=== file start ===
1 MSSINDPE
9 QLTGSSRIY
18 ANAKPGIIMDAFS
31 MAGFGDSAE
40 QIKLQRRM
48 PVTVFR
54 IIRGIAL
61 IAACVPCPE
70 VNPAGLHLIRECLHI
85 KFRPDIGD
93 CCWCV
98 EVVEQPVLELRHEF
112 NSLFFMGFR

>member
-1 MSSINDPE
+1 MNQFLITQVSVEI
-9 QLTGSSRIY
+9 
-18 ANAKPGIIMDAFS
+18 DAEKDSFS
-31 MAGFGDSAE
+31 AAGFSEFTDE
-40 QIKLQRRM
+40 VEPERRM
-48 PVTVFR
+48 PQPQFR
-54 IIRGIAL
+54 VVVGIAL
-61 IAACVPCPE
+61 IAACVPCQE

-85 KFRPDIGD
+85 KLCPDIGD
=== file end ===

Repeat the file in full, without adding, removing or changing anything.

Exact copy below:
1 MSSINDPE
9 QLTGSSRIY
18 ANAKPGIIMDAFS
31 MAGFGDSAE
40 QIKLQRRM
48 PVTVFR
54 IIRGIAL
61 IAACVPCPE
70 VNPAGLHLIRECLHI
85 KFRPDIGD
93 CCWCV
98 EVVEQPVLELRHEF
112 NSLFFMGFR

>member
-1 MSSINDPE
+1 MNQFLITQVSVEI
-9 QLTGSSRIY
+9 
-18 ANAKPGIIMDAFS
+18 DAEKDSFS
-31 MAGFGDSAE
+31 AAGFSEFTDE
-40 QIKLQRRM
+40 VEPERRM
-48 PVTVFR
+48 PQPQFR
-54 IIRGIAL
+54 VVVGIAL
-61 IAACVPCPE
+61 IAACVPCQE

-85 KFRPDIGD
+85 KLCPDIGD